The indoctrination (‘education and training’) will be part of every Massachusetts school’s ‘anti-bullying curriculum, student leadership trainings, and staff professional development.’ And the Massachusetts Board of Education clearly expects all students and teachers to get with the program. The entire school community must help create a ‘safe and supportive’ culture for transgender and gender non-conforming students.
Dreher brings it home:
Don’t be fooled: the bathroom issue is a proxy for a deeper conflict over what it means to be male and female, and beyond that, about fundamental human nature. These standards are collapsing in American society in part because of elites pushing against them, but also — and perhaps moreso — because radical individualism is going into hyperdrive. We call it freedom — freedom to choose who you are, with neither custom, nor religion, nor even biology standing in the way of your will. But here’s what’s going to happen. People who submit to this way of thinking will find that their freedom, so construed, will make it impossible for them to construct a coherent, stable identity. They’re not going to make it. This perversion of liberty will wreck them.
Public Schools Are a Lost Cause
Because of the federal pressure, this will be in every public school eventually. Lawsuits will take years and eat up millions of taxpayer dollars, only to succumb to Justice Kennedy’s penchant for making up excuses to cover his desires to remake America’s sexual ethics.
There are few escape routes. Trans activists are not interested in compromise, as Kelsey Harkness reports in a thorough and sensitive article in The Daily Signal: “We truly do care about these children who struggle with gender identity, and these children are welcome in my home,” said a mother who with 50 other parents and students is suing an Illinois school district to prevent the girls from having to shower with a boy. “All I ask is that the respect go both ways. That’s what we’re not seeing. We’re just seeing demands.”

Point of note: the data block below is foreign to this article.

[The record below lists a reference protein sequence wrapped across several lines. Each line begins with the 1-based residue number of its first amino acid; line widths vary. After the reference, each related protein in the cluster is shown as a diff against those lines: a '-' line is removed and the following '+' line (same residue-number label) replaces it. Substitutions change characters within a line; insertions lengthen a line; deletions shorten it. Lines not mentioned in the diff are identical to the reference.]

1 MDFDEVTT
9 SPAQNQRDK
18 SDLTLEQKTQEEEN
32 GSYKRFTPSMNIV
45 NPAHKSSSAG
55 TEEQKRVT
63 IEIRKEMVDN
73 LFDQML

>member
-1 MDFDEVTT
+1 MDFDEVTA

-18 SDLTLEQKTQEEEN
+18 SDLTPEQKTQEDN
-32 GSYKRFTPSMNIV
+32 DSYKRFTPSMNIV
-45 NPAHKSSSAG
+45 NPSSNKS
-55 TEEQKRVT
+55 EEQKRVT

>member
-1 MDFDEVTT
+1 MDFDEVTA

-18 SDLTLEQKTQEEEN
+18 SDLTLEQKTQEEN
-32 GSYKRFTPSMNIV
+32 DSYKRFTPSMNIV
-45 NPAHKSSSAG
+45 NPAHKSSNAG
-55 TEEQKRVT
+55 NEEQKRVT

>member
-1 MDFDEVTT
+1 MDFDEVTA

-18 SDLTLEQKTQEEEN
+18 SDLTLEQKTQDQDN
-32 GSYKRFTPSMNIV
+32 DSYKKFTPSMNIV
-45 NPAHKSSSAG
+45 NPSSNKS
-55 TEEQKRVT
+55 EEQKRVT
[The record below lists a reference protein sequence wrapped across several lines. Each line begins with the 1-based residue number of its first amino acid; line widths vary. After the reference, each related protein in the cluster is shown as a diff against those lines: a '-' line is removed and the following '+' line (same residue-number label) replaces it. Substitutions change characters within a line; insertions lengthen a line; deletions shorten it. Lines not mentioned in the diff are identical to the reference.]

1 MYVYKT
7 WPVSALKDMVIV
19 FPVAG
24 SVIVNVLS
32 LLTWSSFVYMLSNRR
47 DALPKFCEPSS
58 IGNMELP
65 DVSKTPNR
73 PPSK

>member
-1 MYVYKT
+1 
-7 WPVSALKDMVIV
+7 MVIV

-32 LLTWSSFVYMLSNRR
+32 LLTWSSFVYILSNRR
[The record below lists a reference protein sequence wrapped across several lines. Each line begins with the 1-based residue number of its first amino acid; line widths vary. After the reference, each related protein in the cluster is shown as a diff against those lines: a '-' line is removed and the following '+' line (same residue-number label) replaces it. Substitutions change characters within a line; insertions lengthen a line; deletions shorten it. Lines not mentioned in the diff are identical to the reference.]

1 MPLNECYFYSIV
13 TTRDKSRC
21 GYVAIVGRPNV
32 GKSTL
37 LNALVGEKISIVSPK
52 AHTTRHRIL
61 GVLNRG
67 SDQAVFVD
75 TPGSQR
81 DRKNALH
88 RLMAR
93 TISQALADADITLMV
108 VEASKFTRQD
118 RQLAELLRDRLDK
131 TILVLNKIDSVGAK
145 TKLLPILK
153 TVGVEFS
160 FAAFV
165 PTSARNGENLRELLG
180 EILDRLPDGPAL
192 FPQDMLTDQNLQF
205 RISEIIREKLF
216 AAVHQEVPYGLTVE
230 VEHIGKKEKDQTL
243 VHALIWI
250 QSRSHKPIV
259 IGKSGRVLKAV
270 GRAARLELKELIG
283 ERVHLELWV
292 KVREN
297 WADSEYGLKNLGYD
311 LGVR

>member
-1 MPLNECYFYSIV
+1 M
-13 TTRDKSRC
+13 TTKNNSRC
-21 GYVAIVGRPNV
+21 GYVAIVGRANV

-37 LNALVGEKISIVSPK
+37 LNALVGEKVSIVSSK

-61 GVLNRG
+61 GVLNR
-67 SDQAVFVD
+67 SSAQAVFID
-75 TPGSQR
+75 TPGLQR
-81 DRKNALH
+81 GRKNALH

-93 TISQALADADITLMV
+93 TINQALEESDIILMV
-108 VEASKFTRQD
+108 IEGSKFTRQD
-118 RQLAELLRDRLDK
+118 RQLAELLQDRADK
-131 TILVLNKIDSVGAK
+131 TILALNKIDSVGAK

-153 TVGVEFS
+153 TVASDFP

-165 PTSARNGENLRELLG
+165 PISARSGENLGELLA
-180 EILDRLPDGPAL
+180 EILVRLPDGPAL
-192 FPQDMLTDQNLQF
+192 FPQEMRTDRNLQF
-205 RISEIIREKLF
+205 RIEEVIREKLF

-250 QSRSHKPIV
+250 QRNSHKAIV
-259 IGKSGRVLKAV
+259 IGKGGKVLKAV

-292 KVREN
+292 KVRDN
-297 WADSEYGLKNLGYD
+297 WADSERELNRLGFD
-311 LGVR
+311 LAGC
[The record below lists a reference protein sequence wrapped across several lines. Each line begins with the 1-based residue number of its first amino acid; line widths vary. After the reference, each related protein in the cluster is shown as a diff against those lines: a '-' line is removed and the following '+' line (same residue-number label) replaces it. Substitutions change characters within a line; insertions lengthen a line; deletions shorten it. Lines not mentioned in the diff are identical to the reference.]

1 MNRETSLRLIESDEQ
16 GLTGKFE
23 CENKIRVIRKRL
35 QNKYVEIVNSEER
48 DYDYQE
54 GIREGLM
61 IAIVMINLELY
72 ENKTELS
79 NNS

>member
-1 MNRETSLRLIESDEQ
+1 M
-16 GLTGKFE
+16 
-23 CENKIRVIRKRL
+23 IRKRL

The group’s lawyer said “the folks driving this agenda on the other side from us won’t accept anything other than full access to the opposite-sex restroom and locker room as the solution, and what happened at District 211 is proof positive of that. They gave Student A accommodation after accommodation after accommodation, and ultimately the [U.S Education Department] said no, full access is the only thing that’s going to solve the issue.”
And let’s be real: If this sort of thing doesn’t motivate parents, nothing will:
My 14 year-old daughter is on a swim team with the NYC parks department where she practices at one of the public indoor pools. She is one of the older kids, with the youngest teammate a 7 year old. Today she informed us that just as she finished getting dressed after practice, a middle-aged man came out of the showers. He had a towel on so she couldn’t confirm if any surgery had been done (now there’s a conversation I never thought I’d be having with my kid) but besides his very large, breast-less male body type, bald head and mens’ shoes he was putting on, there was no question in her mind that he was a man. And she observed that the younger girls (remember, one’s a 7 year old girl) were
staring with concerned expressions.
Parents need to be transferring this pressure right up to their lawmakers in demands for wide-open school choice, stat. This is likely to be a far less divisive legal avenue than conscience protections and bathroom bills (although those are worthy fights, too). While more than half the states have school-choice programs, lawmakers have handicapped them by limiting access and funds. Indiana has the nation’s largest school vouchers program, and just 3 percent of Hoosier kids are enrolled. Lawmakers need to stop congratulating themselves for peanuts like this and start getting serious, because the other team is playing to win, and they’re willing to use innocents as human shields.
Further, the nation’s impending fiscal collapse combined with the reality that education comprises at least half of most states’ budgets but will be squeezed to death if things continue as they have been, thanks to our aging population’s array of welfare programs like Medicare and Medicaid, means school choice is also a desperately needed economic win. Patrick is right. The best time to have addressed this was decades ago. The second-best time is now.
Joy Pullmann is managing editor of The Federalist, an education research fellow at The Heartland Institute, and author of the forthcoming “Coretastrophe: What Common Core Means for America’s Future,” from Encounter Books.
charter schools Dan Patrick homeschooling LGBT Obama Administration public schools school bathrooms School Choice Trans trans activists trans bathrooms U.S. Department of Education